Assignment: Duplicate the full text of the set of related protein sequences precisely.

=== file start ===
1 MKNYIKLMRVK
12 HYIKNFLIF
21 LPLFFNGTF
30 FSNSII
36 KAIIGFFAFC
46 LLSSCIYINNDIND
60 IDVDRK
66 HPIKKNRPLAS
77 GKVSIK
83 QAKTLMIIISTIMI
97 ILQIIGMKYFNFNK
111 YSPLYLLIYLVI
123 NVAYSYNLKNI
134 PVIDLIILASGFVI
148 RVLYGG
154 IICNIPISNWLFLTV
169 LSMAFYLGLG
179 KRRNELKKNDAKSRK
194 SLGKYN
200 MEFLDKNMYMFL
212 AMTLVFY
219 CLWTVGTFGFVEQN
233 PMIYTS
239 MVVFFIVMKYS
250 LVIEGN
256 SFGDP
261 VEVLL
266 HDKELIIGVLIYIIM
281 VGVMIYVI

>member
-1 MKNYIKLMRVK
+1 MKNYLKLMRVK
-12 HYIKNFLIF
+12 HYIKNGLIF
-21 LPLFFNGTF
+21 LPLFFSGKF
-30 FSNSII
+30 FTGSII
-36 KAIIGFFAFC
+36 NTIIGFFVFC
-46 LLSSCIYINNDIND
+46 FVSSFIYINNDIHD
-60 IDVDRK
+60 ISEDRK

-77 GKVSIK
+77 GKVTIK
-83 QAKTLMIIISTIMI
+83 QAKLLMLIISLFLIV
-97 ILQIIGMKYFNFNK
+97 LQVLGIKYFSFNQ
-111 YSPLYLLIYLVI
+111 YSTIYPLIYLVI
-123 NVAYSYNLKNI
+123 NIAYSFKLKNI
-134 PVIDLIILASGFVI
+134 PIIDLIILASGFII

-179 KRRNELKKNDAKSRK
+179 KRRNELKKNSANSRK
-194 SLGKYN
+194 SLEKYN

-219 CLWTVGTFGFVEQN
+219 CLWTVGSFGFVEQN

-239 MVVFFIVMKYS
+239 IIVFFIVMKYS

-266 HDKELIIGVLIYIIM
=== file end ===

1 MKNYIKLMRVK
12 HYIKNFLIF
21 LPLFFNGTF
30 FSNSII
36 KAIIGFFAFC
46 LLSSCIYINNDIND
60 IDVDRK
66 HPIKKNRPLAS
77 GKVSIK
83 QAKTLMIIISTIMI
97 ILQIIGMKYFNFNK
111 YSPLYLLIYLVI
123 NVAYSYNLKNI
134 PVIDLIILASGFVI
148 RVLYGG
154 IICNIPISNWLFLTV
169 LSMAFYLGLG
179 KRRNELKKNDAKSRK
194 SLGKYN
200 MEFLDKNMYMFL
212 AMTLVFY
219 CLWTVGTFGFVEQN
233 PMIYTS
239 MVVFFIVMKYS
250 LVIEGN
256 SFGDP
261 VEVLL
266 HDKELIIGVLIYIIM
281 VGVMIYVI

>member
-1 MKNYIKLMRVK
+1 MKNYLKLMRVK
-12 HYIKNFLIF
+12 HYIKNGLIF
-21 LPLFFNGTF
+21 LPLFFSGKF
-30 FSNSII
+30 FTGSII
-36 KAIIGFFAFC
+36 NTIIGFFVFC
-46 LLSSCIYINNDIND
+46 FVSSFIYINNDIHD
-60 IDVDRK
+60 ISEDRK

-77 GKVSIK
+77 GKVTIK
-83 QAKTLMIIISTIMI
+83 QAKLLMLIISLFLIV
-97 ILQIIGMKYFNFNK
+97 LQVLGIKYFSFNQ
-111 YSPLYLLIYLVI
+111 YSTIYPLIYLVI
-123 NVAYSYNLKNI
+123 NIAYSFKLKNI
-134 PVIDLIILASGFVI
+134 PIIDLIILASGFII

-179 KRRNELKKNDAKSRK
+179 KRRNELKKNSANSRK
-194 SLGKYN
+194 SLEKYN

-219 CLWTVGTFGFVEQN
+219 CLWTVGSFGFVEQN

-239 MVVFFIVMKYS
+239 IIVFFIVMKYS

-266 HDKELIIGVLIYIIM